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Proteomics: Investigation Of Sample Loading Techniques For Iso-Electric Focusing

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Summary of the project

Complex protein mixtures extracted from cells, tissues or other biological samples can be separated and then identified. In this project, we are investigating different conditions that might influence how proteins are separated. It involves trying a combination of conditions to load complex protein samples onto special gel strips, which are used to separate proteins according to their iso-electric points (pI). An iso-electric point is the specific pH at which the net charge of a protein is zero. 1 After this, further separation is carried out, whereby proteins are separated according to their molecular weight. 1

Abstract

To identify the various types of proteins that are present in a protein sample, the proteins must first be separated. The proteins are separated by first dimension isoelectric focusing (IEF), followed by second dimension sodium dodecyl sulphate polyacrylamide gel electrophoresis (SDS-PAGE).

The protein sample is loaded onto an immobilised pH gradient (IPG) strip. IEF, an electrophoretic method, is then carried out. It separates proteins according to their isoelectric points (pI). Depending on the pH of their surroundings, proteins, being amphoteric molecules carry either positive, negative or zero net charge. 1 The sum of the negative and positive charges of its amino acid side chains and amino- and carboxyl- terminals makes up the net charge of a protein. 1The isoelectric point is the specific pH at which the net electrical charge of a protein is zero. 1

After IEF, second dimension separation is performed. SDS-PAGE separates polypeptides according to their molecular weights (MW). 1This technique is performed in polyacrylamide gels containing sodium dodecly sulphate (SDS). IEF and SDS-PAGE are both high-resolution techniques. 2 The resolution obtained during first dimension separation is not lost when the IPG strip is joined to the SDS-PAGE gel. 2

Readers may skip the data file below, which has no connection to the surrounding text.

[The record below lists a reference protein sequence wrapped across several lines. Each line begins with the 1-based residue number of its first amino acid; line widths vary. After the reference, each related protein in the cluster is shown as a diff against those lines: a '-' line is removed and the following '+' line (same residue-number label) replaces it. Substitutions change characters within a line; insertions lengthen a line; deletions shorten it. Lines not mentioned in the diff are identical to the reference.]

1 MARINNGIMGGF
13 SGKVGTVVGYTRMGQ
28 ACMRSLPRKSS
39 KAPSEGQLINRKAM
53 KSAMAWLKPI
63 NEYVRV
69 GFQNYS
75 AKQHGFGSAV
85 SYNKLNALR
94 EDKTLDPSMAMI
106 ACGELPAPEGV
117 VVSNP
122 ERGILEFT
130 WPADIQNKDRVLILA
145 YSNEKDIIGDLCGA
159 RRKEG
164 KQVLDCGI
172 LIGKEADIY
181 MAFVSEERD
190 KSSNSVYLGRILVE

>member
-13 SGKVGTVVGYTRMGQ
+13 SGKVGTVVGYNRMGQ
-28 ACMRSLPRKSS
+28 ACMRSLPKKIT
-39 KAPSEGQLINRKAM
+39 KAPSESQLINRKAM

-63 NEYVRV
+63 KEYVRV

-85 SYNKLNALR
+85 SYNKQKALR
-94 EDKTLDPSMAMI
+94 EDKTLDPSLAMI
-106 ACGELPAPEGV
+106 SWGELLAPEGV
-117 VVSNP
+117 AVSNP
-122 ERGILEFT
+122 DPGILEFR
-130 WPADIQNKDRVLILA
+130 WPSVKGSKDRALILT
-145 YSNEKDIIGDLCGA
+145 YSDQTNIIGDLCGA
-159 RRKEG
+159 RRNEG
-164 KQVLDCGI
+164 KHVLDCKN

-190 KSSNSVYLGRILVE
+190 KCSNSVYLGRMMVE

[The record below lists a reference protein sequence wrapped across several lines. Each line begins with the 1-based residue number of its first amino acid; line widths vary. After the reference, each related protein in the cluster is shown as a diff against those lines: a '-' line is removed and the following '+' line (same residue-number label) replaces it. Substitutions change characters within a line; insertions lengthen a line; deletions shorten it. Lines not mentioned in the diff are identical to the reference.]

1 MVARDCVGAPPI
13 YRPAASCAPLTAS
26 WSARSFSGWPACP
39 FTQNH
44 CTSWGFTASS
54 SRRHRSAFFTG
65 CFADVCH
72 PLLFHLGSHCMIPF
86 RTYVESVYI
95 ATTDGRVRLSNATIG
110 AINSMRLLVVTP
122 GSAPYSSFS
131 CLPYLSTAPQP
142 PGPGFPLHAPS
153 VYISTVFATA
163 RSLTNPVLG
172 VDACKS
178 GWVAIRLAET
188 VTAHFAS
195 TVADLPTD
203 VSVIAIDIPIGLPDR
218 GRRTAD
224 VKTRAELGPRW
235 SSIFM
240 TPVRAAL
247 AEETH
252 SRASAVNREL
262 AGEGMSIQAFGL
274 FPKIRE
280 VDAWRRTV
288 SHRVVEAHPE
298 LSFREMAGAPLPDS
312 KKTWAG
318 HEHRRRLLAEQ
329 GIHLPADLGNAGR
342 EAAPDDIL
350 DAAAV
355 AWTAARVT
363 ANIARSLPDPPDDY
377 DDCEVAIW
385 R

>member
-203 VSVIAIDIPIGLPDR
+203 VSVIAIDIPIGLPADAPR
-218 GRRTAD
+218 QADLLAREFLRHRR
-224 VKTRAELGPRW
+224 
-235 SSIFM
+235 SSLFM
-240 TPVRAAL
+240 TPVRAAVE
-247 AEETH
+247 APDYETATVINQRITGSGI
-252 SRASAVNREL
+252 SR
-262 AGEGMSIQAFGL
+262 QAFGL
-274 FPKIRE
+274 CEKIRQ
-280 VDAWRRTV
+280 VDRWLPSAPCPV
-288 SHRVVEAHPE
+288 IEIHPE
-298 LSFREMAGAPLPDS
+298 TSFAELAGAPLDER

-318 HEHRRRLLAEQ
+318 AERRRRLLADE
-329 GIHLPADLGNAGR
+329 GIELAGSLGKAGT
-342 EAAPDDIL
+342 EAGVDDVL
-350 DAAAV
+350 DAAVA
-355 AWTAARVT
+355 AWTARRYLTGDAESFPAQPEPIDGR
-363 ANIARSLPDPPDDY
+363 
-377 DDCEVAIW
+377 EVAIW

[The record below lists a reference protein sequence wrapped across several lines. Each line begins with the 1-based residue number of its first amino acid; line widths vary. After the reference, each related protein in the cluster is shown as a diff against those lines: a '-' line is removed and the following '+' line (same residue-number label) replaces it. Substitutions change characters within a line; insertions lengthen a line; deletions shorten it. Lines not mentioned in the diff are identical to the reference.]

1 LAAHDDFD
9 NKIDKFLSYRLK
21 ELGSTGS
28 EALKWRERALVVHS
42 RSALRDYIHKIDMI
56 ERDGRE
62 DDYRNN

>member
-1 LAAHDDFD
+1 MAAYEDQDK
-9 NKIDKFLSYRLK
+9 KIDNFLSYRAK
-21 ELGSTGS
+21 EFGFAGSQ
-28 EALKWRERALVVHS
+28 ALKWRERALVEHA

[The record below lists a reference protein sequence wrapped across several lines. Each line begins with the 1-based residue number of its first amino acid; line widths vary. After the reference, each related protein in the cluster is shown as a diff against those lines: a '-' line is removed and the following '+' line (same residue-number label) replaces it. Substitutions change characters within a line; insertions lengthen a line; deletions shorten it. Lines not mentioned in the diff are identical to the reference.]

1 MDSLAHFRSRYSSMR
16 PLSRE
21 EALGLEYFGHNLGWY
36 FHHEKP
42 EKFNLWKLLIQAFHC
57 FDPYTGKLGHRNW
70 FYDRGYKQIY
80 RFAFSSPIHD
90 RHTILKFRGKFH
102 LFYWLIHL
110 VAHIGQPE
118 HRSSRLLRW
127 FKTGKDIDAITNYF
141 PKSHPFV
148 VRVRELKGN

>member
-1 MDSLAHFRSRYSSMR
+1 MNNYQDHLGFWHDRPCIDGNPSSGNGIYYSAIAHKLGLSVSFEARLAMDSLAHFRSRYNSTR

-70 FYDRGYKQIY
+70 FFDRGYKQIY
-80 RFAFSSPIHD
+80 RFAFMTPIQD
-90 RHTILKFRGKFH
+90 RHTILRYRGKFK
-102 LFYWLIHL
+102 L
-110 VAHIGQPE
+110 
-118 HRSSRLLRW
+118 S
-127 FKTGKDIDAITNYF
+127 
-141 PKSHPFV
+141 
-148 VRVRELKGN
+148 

Introduction

Two-dimensional gel maps facilitates the analysis of multiple proteins in parallel. It is, and will continue to be in the foreseeable future, very much an integral part of proteomics research. In order to allow for more in-depth analysis of proteins, there is a need to develop separations technology so as to increase the resolution of proteins separated by two-dimensional polyacrylamide gel electrophoresis (2-DE). This can be achieved by investigating the factors affecting protein separation. Gel maps in the pH range of 6 - 11, which is the alkaline region, typically has poorer resolution due to incomplete separation of the protein thus resulting in streaking. 4

Our objectives are to combine conditions to load complex protein samples onto IPG strips for iso-electric focusing gel (IEF), coupled with sodium dodecyl sulphate polyacrylamide gel electrophoresis (SDS-PAGE) and to evaluate the results by image analysis after silver staining.

Our hypothesis is that using both cup-loading and including the sample in the rehydration buffer will produce a gel with better resolution, in terms of more localized spots.